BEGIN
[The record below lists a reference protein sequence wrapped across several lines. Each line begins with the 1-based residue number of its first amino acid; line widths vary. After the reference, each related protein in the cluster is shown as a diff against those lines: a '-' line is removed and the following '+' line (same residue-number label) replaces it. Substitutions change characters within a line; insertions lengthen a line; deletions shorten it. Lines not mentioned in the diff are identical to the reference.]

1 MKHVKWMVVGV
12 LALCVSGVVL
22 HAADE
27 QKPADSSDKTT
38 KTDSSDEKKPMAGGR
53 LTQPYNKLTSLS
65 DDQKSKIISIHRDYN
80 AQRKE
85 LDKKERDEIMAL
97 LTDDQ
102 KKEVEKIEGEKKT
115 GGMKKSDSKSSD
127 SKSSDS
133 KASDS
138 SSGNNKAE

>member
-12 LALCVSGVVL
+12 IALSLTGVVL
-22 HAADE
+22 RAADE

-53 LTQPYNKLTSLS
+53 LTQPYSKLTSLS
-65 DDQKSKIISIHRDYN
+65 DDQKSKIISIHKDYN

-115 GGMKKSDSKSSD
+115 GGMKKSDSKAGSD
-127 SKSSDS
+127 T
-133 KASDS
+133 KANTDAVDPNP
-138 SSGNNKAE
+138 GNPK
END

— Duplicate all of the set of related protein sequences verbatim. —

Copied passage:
[The record below lists a reference protein sequence wrapped across several lines. Each line begins with the 1-based residue number of its first amino acid; line widths vary. After the reference, each related protein in the cluster is shown as a diff against those lines: a '-' line is removed and the following '+' line (same residue-number label) replaces it. Substitutions change characters within a line; insertions lengthen a line; deletions shorten it. Lines not mentioned in the diff are identical to the reference.]

1 MKHVKWMVVGV
12 LALCVSGVVL
22 HAADE
27 QKPADSSDKTT
38 KTDSSDEKKPMAGGR
53 LTQPYNKLTSLS
65 DDQKSKIISIHRDYN
80 AQRKE
85 LDKKERDEIMAL
97 LTDDQ
102 KKEVEKIEGEKKT
115 GGMKKSDSKSSD
127 SKSSDS
133 KASDS
138 SSGNNKAE

>member
-12 LALCVSGVVL
+12 IALSLTGVVL
-22 HAADE
+22 RAADE

-53 LTQPYNKLTSLS
+53 LTQPYSKLTSLS
-65 DDQKSKIISIHRDYN
+65 DDQKSKIISIHKDYN

-115 GGMKKSDSKSSD
+115 GGMKKSDSKAGSD
-127 SKSSDS
+127 T
-133 KASDS
+133 KANTDAVDPNP
-138 SSGNNKAE
+138 GNPK